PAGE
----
Faking It: A Legacy of Knock-Off Fashion

Is nothing sacred? We all know about knockoff designer purses, but you'd think that faking famous brands of candy, cough syrup, and pantyliners would be taking it too far. Yet that's just the beginning, judging from the dizzying 3,500-plus examples of phony merchandise on display at the Museum of Counterfeit Goods in Bangkok.

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The recently expanded museum, which opened in 1989, is a testament to modern times. Thanks to a steep rise in bargain-hunting amid the global recession, the international trade in counterfeit goods is now worth an estimated $1 trillion—more than twice the value of the drug trade. "People are more willing to buy cut-price fakes now, and companies have fewer funds with which to fight the counterfeiters," says French-born Clemence Gautier, 29, an intellectual-property specialist at Thai law firm Tilleke & Gibbins, which runs the museum and stocks it mostly with spoils seized during police raids.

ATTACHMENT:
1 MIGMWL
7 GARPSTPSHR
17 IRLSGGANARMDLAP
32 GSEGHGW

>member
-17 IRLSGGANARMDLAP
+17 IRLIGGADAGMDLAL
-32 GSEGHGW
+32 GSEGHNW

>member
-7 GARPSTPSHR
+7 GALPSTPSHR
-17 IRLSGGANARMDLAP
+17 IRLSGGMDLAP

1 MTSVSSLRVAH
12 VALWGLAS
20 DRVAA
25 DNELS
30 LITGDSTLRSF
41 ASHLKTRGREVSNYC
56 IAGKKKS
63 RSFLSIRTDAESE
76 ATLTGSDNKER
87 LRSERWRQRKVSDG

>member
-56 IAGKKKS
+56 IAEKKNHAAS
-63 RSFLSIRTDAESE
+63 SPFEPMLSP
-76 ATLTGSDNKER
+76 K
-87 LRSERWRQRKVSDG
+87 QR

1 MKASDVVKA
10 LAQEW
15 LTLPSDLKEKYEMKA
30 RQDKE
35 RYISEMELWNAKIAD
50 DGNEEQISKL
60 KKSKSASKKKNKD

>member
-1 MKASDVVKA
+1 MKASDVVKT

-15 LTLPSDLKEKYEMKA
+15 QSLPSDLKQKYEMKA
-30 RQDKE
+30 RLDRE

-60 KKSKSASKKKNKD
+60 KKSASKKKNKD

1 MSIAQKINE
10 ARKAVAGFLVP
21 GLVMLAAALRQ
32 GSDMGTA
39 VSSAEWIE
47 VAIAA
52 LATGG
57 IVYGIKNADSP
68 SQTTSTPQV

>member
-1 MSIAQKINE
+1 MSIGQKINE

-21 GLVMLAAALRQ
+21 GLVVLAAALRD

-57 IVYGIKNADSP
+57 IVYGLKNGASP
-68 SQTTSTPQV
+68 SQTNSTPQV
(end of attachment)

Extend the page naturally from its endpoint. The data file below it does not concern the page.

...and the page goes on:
Today's designer fakes are so good, says Gautier, that brand-obsessed Japanese women—who'd usually rather leap from a speeding bullet train than buy knockoffs—are snapping up bogus designer handbags to use on rainy days "so they can keep the genuine articles safe and dry at home."

Part of the museum's raison d'être is to highlight the broader dangers of the counterfeit industry: "People who buy fake goods don't realize that they're helping to perpetuate evils like child labor," says Gautier. "Plus, the trade is run by criminal gangs who use the profits to fund sex trafficking, drugs, and even terrorism." The message is clear: Bargain-hunter, beware.

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